New memories have surfaced of one of the most remarkable incidents in Britain during the Second World War - the flight to Scotland of Hitler's deputy, Rudolf Hess, in May 1941.

An article written for the Glasgow Herald in 1974 by Sydney H. Benson MBE, father of the internationally renowned photojournalist, Harry Benson, recalled the night that Hess landed on moors near Eaglesham.

Mr Benson served for four years with the 3rd Renfrewshire Home Guard battalion that detained Hess. He held the rank of corporal, and was a senior drill and bayonet-fighting instructor and, though he was not on duty that night, owing to the “toss of a coin”, he took a keen and lasting interest in the drama.

The Herald: May 1941: Soldiers and policemen in Eaglesham inspect the wreckage of the Messerschmitt ME-110 in which Hess made his solo flight to ScotlandMay 1941: Soldiers and policemen in Eaglesham inspect the wreckage of the Messerschmitt ME-110 in which Hess made his solo flight to Scotland (Image: Photo by Hulton Archive/Getty Images)

Hess had left Germany in a stolen plane on May 10, bound for Britain, in a bizarre one-man peace mission. When his plane began to run out of fuel he bailed out and parachuted to safety in farmland north-west of Eaglesham, breaking his ankle in the process. According to contemporary news reports, a ploughman, David McLean, whose cottage was yards from where Hess landed, was the first to speak to him.

"He was a thorough gentleman", McLean told reporters. "I could tell that by his bearing and by the way he spoke. He sat down in an easy chair by the fireside. My mother got up out of bed, dressed, and came through to the kitchen to see our unusual visitor. There was some excitement in the kitchen when the military people came to take him away, but he was the coolest man of the whole lot".

The mystery of Rudolf Hess's arrival in 1941

Hess was taken to a hospital in Glasgow, where he initially gave a false name, but later admitted to his real identity. The Glasgow Herald reported that the plane crash “was heard over a wide area. People rushed to the spot, but were kept at a safe distance by members of the Home Guard, who little suspected the distinguished nature of their first parachutist haul”.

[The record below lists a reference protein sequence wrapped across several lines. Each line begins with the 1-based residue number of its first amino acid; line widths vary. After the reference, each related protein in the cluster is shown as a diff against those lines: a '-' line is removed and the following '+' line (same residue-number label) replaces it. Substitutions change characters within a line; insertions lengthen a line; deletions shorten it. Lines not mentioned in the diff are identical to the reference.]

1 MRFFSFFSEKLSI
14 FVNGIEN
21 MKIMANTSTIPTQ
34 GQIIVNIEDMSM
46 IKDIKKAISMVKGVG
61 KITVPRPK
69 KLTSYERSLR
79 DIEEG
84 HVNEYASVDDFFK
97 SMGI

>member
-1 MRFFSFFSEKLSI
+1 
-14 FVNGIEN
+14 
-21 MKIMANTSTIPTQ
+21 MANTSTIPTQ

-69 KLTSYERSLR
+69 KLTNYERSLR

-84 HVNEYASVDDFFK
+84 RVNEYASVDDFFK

Hess's unexpected arrival made global headlines. John Colville, private secretary to the war-time Prime Minister, Winston Churchill, said of it: "There has never been such a fantastic occurrence".

The Herald: Rudolf Hess, circa 1940Rudolf Hess, circa 1940 (Image: Fox Photos/Getty Images)

Historian Andrew Roberts, in his book The Storm of War, writes of Hess: “An ideological Nazi from the earliest days, he did not believe that Britain and Germany should be at war and so, unbeknown to Hitler, he conceived a daring – if unhinged – plan to make peace between the Anglo-Saxon races.

“The five-hour flight itself, in a Messerschmitt ME-10 with a detachable extra fuel tank, was a remarkable feat of flying and navigation”, Roberts continues, but Hess’s plan began to unravel once he had crash-landed near Eaglesham.

Hess flight to Scotland a Nazi surprise to MI5

 “His first problem was to find someone in authority with whom to conduct peace negotiations, and his choice of Scotland was actuated by the quaint if utterly misguided notion that the Duke of Hamilton – who he wrongly believed he had met at the Berlin Olympics in 1936 – held significant political power in Britain, owing to his title [Lord Steward of the household]”.


On May 10 the Duke of Hamilton rang Foreign Secretary Anthony Eden's Second Private Secretary to say that Hess had crash-landed on his estate in search of “friendly elements” with whom to discuss an armistice. Colville was informed and rang Churchill at his war-time retreat at Ditchley, in Oxfordshire.

Andrew Roberts, in his book Churchill: Walking with Destiny, writes that Churchill was watching a Marx Brothers film at time and initially told Colville: "Tell that to the Marx Brothers!" When Colville insisted that Hess really had landed in Scotland, the prime minister ordered the Duke to be brought to Ditchley - though Colville was told to ensure that it really was the Duke "and not a lunatic".

The Herald: Sydney H. Benson, pictured with his wife, Mary Cunningham Benson, and daughter Joan, when he received his MBESydney H. Benson, pictured with his wife, Mary Cunningham Benson, and daughter Joan, when he received his MBE (Image: Photograph courtesy of Harry and Gigi Benson)In December 1974, Sydney Benson, who in 1947 had been the founder and director- secretary of Calderpark Zoo (later Glasgow Zoo), contributed an article to the Glasgow Herald, prompted by an Imperial War Museum exhibition, The Real Dad's Army, about the war-time Home Guard.